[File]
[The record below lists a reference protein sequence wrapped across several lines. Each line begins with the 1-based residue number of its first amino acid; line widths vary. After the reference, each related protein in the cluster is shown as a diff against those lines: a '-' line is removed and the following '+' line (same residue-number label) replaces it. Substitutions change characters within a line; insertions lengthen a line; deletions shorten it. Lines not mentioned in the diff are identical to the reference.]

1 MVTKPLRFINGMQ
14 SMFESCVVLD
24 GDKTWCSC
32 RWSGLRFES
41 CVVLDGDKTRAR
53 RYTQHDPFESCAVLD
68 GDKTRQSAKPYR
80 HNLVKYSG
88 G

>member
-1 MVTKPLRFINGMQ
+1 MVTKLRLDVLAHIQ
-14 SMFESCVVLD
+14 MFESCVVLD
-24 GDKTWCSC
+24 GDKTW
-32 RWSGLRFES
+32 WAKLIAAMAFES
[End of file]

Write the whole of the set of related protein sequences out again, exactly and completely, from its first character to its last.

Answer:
[The record below lists a reference protein sequence wrapped across several lines. Each line begins with the 1-based residue number of its first amino acid; line widths vary. After the reference, each related protein in the cluster is shown as a diff against those lines: a '-' line is removed and the following '+' line (same residue-number label) replaces it. Substitutions change characters within a line; insertions lengthen a line; deletions shorten it. Lines not mentioned in the diff are identical to the reference.]

1 MVTKPLRFINGMQ
14 SMFESCVVLD
24 GDKTWCSC
32 RWSGLRFES
41 CVVLDGDKTRAR
53 RYTQHDPFESCAVLD
68 GDKTRQSAKPYR
80 HNLVKYSG
88 G

>member
-1 MVTKPLRFINGMQ
+1 MVTKLRLDVLAHIQ
-14 SMFESCVVLD
+14 MFESCVVLD
-24 GDKTWCSC
+24 GDKTW
-32 RWSGLRFES
+32 WAKLIAAMAFES